Aristotle on religion

Aristotle is a severe critic of traditional religion, believing it to be false, yet he also holds that traditional religion and its institutions are necessary if any city, including the ideal city he describes in the Politics, is to exist and flourish. This book provides, for the first time, a coher...

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Bibliographic Details
Main Author: Segev, Mor
Format: Electronic Book
Language:English
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Check availability: HBZ Gateway
Published: Cambridge Cambridge University Press 2017.
Further subjects:B Aristotle ; Religion
B Greece Religion
B Aristotle Religion
B Greece ; Religion
B Aristotle
Online Access: Volltext (Verlag)
Parallel Edition:Non-electronic
Print version: 9781108415255
Description
Summary:Aristotle is a severe critic of traditional religion, believing it to be false, yet he also holds that traditional religion and its institutions are necessary if any city, including the ideal city he describes in the Politics, is to exist and flourish. This book provides, for the first time, a coherent account of the socio-political role which Aristotle attributes to traditional religion despite his rejection of its content. Mor Segev argues that Aristotle thinks traditional religion is politically necessary because it prepares the ground for what he considers the pinnacle of human endeavor: attaining the knowledge of first philosophy, whose objects are real beings worthy of being called gods. Developing this interpretation, Segev goes on to analyze Aristotle's references to the myths of traditional Greek religion, and to assess his influence on medieval Jewish and Christian theology and philosophy of religion.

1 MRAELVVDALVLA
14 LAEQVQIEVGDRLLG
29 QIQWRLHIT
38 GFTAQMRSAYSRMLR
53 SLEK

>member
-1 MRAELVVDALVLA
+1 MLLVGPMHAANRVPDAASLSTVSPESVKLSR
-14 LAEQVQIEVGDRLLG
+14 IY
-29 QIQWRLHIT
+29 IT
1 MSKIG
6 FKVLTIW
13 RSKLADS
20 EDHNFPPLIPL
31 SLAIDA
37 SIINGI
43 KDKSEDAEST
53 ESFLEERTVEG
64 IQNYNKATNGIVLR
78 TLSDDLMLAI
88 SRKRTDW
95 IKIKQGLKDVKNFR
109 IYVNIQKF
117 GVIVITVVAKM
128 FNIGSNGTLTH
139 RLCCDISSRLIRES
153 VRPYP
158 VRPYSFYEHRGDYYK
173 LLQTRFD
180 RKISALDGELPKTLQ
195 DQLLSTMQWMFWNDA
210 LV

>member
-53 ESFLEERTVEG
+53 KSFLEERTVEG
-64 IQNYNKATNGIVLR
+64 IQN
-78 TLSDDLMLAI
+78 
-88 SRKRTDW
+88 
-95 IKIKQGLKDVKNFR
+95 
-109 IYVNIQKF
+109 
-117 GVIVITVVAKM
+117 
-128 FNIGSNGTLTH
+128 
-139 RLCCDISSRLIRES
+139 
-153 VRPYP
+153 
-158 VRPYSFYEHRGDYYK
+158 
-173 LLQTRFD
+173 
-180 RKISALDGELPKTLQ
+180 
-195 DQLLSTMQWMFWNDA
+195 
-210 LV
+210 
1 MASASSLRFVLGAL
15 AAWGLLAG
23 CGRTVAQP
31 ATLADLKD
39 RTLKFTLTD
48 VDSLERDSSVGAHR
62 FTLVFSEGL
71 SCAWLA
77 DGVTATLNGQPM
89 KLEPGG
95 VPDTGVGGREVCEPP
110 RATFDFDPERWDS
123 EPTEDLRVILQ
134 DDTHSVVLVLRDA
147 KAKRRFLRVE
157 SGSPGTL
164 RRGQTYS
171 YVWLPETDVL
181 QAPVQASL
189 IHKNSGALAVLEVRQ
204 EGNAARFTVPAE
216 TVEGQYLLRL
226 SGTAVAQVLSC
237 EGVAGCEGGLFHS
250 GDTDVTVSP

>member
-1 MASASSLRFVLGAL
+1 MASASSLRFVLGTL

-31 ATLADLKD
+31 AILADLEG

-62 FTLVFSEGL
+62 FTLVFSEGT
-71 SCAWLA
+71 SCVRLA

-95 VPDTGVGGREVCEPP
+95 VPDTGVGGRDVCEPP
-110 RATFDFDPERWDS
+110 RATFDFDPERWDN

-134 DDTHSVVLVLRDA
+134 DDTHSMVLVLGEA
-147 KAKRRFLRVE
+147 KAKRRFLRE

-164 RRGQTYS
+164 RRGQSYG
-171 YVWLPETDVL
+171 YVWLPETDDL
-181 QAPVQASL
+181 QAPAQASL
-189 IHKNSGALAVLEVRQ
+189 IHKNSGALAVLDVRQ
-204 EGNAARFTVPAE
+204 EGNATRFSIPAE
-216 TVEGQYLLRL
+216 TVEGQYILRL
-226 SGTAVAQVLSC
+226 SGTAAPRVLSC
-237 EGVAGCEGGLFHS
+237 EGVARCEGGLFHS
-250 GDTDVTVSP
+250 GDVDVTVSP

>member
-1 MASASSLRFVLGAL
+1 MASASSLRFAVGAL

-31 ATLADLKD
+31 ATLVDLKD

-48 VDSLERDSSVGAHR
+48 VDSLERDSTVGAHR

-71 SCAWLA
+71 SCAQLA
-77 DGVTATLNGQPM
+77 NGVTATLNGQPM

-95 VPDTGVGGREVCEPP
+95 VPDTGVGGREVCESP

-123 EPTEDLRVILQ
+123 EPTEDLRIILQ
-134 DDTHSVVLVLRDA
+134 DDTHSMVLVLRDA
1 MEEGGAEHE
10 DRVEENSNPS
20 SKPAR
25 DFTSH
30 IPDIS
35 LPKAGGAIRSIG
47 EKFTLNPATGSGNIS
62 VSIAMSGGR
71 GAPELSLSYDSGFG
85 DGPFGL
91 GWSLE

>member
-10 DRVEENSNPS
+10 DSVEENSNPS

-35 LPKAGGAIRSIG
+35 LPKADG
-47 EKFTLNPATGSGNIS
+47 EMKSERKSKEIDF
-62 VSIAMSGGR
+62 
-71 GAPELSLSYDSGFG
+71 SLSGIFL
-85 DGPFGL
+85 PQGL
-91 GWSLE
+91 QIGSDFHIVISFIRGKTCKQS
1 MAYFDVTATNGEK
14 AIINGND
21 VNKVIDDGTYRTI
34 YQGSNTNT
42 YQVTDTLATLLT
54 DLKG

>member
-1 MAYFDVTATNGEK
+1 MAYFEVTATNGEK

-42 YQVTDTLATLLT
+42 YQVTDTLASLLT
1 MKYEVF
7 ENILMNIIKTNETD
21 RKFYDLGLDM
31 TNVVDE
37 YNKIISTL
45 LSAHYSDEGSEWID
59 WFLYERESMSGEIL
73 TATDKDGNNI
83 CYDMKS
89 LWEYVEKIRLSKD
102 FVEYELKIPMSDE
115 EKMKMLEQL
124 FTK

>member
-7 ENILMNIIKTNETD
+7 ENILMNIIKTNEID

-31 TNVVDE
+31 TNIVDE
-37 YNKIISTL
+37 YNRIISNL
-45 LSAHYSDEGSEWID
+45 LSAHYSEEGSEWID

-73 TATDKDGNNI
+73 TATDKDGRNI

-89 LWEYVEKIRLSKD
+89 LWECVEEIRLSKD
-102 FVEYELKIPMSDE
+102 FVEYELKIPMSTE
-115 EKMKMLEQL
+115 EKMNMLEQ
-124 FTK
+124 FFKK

Item Description:Title from publisher's bibliographic system (viewed on 10 Nov 2017)
ISBN:1108231756
Persistent identifiers:DOI: 10.1017/9781108231756